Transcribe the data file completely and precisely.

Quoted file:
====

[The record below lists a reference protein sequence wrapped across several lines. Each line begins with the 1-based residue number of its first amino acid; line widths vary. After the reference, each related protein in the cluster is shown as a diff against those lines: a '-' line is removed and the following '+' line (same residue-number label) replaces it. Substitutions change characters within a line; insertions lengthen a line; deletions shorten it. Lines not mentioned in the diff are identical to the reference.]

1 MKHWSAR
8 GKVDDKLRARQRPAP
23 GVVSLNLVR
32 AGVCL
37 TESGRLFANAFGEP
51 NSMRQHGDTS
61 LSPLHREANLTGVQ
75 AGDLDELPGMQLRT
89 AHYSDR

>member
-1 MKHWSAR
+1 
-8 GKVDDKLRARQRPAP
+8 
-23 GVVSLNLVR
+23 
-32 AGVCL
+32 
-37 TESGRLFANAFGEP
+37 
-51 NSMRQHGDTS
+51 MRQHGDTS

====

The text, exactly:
[The record below lists a reference protein sequence wrapped across several lines. Each line begins with the 1-based residue number of its first amino acid; line widths vary. After the reference, each related protein in the cluster is shown as a diff against those lines: a '-' line is removed and the following '+' line (same residue-number label) replaces it. Substitutions change characters within a line; insertions lengthen a line; deletions shorten it. Lines not mentioned in the diff are identical to the reference.]

1 MKHWSAR
8 GKVDDKLRARQRPAP
23 GVVSLNLVR
32 AGVCL
37 TESGRLFANAFGEP
51 NSMRQHGDTS
61 LSPLHREANLTGVQ
75 AGDLDELPGMQLRT
89 AHYSDR

>member
-1 MKHWSAR
+1 
-8 GKVDDKLRARQRPAP
+8 
-23 GVVSLNLVR
+23 
-32 AGVCL
+32 
-37 TESGRLFANAFGEP
+37 
-51 NSMRQHGDTS
+51 MRQHGDTS